The evolution of fluid-applied membranes

Finished planter box installation of polyether membrane.

Moisture-cure single-component polyurethanes were developed in the late 1980s to eliminate the onsite mixing required by two-component membranes. Reduced jobsite waste and improved moisture tolerance provide additional advantages over two-component polyurethane products. Single-component polyurethanes depend on ambient humidity to initiate the curing reaction, also known as ‘moisture-cure.’ The addition of solvent cutbacks assists in workability and extends the recoat time. However, moisture-cure technology presents challenges such as foaming, bubbles, and blisters if installed incorrectly or over the presence of substrate moisture. Solvent content shrinkage may also be observed. Shrinkage is directly related to solids content. The higher the solids content in the liquid membrane, the less shrinkage will occur.

Single-component polyurethanes are generally cost competitive with other waterproofing systems. The simplicity of installation, and versatility in both vertical and horizontal applications, make it an attractive option for most projects. Maintaining the proper thickness and applying multiple coats if necessary are critical to the success of these systems. Two lifts may be necessary on vertical surfaces to achieve a 1.5-mm (60-mil) thickness. For more robust horizontal waterproofing, many single-component polyurethane products can be applied at 3 mm (120 mils) with non-woven reinforcement sheets.

Another newer, single-component technology, silyl-terminated polyether (STPE) materials, combine the solvent-free advantages of a two-component polyurethane with the simplified installation of a one-component product. Other names for this chemistry include silyl-modified polyurethanes, polyether, silyl-terminated polymer, silicone-modified polyester (SMP), and MS polymer. They have no flammability risk or odour and are lower in VOCs. These products also contain significantly higher solids content, resulting little to no shrinkage as the product cures.

However, this technology is susceptible to the challenges of a moisture-cure. The membrane cures from the exposed edge inward, meaning the surface ‘skins over’ very quickly, while the interior remains a liquid for longer. When the concrete substrate is heated by the sun, water vapour from within the concrete will push its way through the still liquid portion of the membrane, creating bubbles and blisters on the waterproofing surface. Proper installation of these membranes requires application at the correct time of day and only over substrates that have low moisture content. Many manufacturers recommend the use of a primer in situations likely to produce blistering. This recommendation may be written into the specifications, if necessary.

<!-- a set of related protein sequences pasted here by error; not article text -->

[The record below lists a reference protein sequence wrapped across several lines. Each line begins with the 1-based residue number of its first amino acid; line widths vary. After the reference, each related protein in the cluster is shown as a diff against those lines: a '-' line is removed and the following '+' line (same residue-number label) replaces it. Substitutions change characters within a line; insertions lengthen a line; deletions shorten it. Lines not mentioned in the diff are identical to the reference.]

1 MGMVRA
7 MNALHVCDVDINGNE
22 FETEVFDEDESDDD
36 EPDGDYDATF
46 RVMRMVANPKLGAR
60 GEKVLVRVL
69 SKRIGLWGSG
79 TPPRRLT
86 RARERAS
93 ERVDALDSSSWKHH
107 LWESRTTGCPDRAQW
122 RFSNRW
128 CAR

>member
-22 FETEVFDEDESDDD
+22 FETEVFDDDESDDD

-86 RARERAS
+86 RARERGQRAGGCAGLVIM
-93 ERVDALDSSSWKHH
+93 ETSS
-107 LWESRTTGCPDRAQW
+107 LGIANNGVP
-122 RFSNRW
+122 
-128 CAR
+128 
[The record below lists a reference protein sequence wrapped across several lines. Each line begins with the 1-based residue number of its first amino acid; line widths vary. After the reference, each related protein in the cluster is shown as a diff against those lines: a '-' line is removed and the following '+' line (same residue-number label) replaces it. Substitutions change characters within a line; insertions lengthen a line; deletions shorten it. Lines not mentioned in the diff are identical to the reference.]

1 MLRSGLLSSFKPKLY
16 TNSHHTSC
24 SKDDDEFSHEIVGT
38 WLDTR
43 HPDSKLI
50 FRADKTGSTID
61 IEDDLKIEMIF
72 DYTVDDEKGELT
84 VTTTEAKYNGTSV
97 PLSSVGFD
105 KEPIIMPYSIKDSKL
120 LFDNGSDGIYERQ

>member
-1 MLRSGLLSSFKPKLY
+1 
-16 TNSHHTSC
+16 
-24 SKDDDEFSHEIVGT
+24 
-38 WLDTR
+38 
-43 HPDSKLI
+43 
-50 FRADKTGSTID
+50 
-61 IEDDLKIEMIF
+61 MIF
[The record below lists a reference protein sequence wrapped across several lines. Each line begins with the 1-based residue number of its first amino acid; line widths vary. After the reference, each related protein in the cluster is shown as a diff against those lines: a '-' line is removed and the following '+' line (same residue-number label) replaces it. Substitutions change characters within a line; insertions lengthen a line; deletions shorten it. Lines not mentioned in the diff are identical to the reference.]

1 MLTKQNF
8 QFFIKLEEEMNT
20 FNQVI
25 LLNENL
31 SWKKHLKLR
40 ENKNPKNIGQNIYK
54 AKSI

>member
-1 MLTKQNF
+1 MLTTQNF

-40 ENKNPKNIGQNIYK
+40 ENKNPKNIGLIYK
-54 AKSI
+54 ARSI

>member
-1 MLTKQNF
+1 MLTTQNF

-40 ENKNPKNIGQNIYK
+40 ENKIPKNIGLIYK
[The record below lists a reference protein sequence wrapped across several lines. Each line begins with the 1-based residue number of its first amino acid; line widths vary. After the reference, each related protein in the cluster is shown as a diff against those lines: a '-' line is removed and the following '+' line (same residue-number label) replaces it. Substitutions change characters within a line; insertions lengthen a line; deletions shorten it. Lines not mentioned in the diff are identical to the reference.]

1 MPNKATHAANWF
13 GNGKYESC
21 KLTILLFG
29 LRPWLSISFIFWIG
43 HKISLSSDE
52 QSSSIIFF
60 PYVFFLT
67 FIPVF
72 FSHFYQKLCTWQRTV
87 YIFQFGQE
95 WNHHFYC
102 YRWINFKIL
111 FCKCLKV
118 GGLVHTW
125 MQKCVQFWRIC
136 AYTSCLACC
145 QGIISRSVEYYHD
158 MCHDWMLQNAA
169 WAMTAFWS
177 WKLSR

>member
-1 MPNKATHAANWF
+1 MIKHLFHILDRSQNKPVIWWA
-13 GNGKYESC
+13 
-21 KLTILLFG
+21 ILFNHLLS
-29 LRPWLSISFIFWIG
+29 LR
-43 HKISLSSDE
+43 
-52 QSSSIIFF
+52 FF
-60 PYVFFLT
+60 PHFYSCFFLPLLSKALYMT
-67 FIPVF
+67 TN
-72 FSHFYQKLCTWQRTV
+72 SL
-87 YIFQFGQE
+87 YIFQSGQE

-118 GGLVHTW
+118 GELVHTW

One response to the bubbling challenges of moisture-cure membranes is the recent development of polyurethane water-cure technology. These products are only applicable for horizontal surfaces and must be water-saturated to cure. Moisture-cures set slower in comparison because the required moisture absorption from the air is gradual, curing from the edge-inward. The entire membrane cures simultaneously with water-cure technology. Water-cure membranes set extremely quickly, some in as little as two hours, before escaping water vapor have a chance to create blisters or bubbles in the membrane.

Acrylic resins

PMMAs are two-part acrylic resins offering quick cure times through use of a catalyst. First synthesized in the 1930s, PMMAs did not become a viable waterproofing product until the early 1970s. When compared to asphaltic polyurethane membranes, these resins exhibit tremendous hardness as noted in their Shore Hardness data. Due to their high-achieving abrasion and impact resistance, PMMA resins can be found in aircraft windshields, safety glasses, dental fillings, and even contact lenses. Additionally, their water and chemical resistance and tolerance to heat and cold make these membranes applicable to a wide range of construction applications. PMMAs provide the base to most traffic coatings, although polyurethanes can also be used for this purpose.